The coalition has been urged to get rid of the Common Agricultural Policy in order to revitalize international trade by a senior Conservative peer.
Lord Michael Howard, speaking at Conservative Friends of International Development , said that the Common Agricultural Policy (CAP) has done "enormous harm" to international trade. The former Tory leader attacked the CAP as a "protectionist" policy, saying:
"I think that one of the worst things that Tony Blair did... was to extend the life of the CAP. He could have vetoed that. he was in a position to have vetoed that and he didn't do it."
The CAP was introduced to be a system of subsidies for European agriculture. However, the former Tory Home Secretary said it damaged farmers' livelihoods in other countries - like Ghana. He blamed the CAP as the reason for the failure of the Doha Round of trade talks.
"Had it not been blocked by European leaders insistent on keeping the Common Agricultural Policy, then the world would be a much more prosperous place than it is today" he said.
Lord Howard suggested that the coalition could use its influence when it chairs the G8 nations next year to radically change the CAP. "We could try and build an internetional consensus, I think that would bring help for all" he said.
Reforming the CAP would be a "good opportunity to improve the lives of poor people", according to Lord Howard. He said it was time for the coalition to seize the opportunity "with both hands".
"I do hope very much it'll be grasped with both hands and they'll do everything they can [to reform it]" he said. However, he lamented that it may be hard to build a consensus due to "powerful forces for agricultural protectionism".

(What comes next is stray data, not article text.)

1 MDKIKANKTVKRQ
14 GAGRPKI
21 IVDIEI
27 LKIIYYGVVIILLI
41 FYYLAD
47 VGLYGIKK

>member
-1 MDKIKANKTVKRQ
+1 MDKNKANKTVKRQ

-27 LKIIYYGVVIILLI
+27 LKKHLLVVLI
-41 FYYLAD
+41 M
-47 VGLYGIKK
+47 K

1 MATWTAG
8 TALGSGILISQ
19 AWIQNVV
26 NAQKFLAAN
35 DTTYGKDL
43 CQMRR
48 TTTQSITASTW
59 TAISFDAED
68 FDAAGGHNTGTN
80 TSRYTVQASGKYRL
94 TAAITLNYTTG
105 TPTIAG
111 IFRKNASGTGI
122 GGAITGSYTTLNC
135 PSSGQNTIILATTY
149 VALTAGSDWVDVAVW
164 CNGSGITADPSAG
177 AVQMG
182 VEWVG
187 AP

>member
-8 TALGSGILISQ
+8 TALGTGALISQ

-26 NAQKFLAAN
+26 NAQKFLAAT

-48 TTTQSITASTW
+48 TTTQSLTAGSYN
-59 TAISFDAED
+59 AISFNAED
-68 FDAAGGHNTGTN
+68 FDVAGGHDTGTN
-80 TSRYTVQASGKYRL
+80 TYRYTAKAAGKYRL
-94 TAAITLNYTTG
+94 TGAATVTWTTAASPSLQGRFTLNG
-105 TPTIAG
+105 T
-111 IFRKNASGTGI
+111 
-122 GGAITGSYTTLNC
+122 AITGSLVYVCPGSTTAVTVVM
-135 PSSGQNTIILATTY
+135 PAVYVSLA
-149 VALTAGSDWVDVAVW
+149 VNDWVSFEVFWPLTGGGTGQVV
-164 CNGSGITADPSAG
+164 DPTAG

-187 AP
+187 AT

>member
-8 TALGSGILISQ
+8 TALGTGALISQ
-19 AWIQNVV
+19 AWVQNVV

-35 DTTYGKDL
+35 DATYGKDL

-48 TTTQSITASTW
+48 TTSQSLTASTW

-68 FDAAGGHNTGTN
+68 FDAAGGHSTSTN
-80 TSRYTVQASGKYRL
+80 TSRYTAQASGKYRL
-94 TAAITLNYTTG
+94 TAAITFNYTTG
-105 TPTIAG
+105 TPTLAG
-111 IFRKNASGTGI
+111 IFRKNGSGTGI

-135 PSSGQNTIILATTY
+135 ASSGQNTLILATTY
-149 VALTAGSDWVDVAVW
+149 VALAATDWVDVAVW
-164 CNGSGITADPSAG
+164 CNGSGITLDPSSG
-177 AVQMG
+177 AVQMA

Sources close to DFID told HuffPost UK that "the government has not decided its position on the CAP".
Lord Howard mounted a robust defence of the need for international aid. He said the United Kingdom still had a "moral obligation" to help poor nations, despite the economic crisis. "It is in our self interest to help poorer countries in the world" he added.
He praised the target of 0.7% GDP on international aid as achievable and right.
He told HuffPost UK that he was not phased by rumours of coalition delay on putting that target into law. He said: "I don't care when they put it into law, as long as they get on and reach the target!"
International Development Secretary Andrew Mitchell has previously warned that going back on his promise for a 0.7% target would "cost lives".